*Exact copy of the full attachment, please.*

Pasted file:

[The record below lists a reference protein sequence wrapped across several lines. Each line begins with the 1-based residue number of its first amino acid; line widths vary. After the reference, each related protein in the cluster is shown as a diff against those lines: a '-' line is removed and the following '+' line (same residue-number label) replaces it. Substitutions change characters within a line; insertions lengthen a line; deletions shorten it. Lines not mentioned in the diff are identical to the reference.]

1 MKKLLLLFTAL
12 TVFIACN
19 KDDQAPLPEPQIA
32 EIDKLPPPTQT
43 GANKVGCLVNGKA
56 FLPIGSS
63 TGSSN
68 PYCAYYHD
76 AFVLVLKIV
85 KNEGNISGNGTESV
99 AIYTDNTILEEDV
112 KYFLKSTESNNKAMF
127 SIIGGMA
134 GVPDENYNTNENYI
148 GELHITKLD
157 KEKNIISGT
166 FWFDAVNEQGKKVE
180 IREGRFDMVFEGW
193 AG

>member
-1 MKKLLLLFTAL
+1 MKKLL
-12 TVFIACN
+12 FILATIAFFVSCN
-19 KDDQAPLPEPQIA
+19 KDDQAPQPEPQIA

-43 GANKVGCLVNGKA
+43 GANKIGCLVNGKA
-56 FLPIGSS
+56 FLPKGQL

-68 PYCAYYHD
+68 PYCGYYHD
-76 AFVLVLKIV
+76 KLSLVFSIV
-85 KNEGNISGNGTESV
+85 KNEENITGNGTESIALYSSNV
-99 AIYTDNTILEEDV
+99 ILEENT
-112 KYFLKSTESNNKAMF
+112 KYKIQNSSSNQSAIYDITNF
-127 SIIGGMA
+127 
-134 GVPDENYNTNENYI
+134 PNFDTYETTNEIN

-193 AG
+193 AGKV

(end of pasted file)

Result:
[The record below lists a reference protein sequence wrapped across several lines. Each line begins with the 1-based residue number of its first amino acid; line widths vary. After the reference, each related protein in the cluster is shown as a diff against those lines: a '-' line is removed and the following '+' line (same residue-number label) replaces it. Substitutions change characters within a line; insertions lengthen a line; deletions shorten it. Lines not mentioned in the diff are identical to the reference.]

1 MKKLLLLFTAL
12 TVFIACN
19 KDDQAPLPEPQIA
32 EIDKLPPPTQT
43 GANKVGCLVNGKA
56 FLPIGSS
63 TGSSN
68 PYCAYYHD
76 AFVLVLKIV
85 KNEGNISGNGTESV
99 AIYTDNTILEEDV
112 KYFLKSTESNNKAMF
127 SIIGGMA
134 GVPDENYNTNENYI
148 GELHITKLD
157 KEKNIISGT
166 FWFDAVNEQGKKVE
180 IREGRFDMVFEGW
193 AG

>member
-1 MKKLLLLFTAL
+1 MKKLL
-12 TVFIACN
+12 FILATIAFFVSCN
-19 KDDQAPLPEPQIA
+19 KDDQAPQPEPQIA

-43 GANKVGCLVNGKA
+43 GANKIGCLVNGKA
-56 FLPIGSS
+56 FLPKGQL

-68 PYCAYYHD
+68 PYCGYYHD
-76 AFVLVLKIV
+76 KLSLVFSIV
-85 KNEGNISGNGTESV
+85 KNEENITGNGTESIALYSSNV
-99 AIYTDNTILEEDV
+99 ILEENT
-112 KYFLKSTESNNKAMF
+112 KYKIQNSSSNQSAIYDITNF
-127 SIIGGMA
+127 
-134 GVPDENYNTNENYI
+134 PNFDTYETTNEIN

-193 AG
+193 AGKV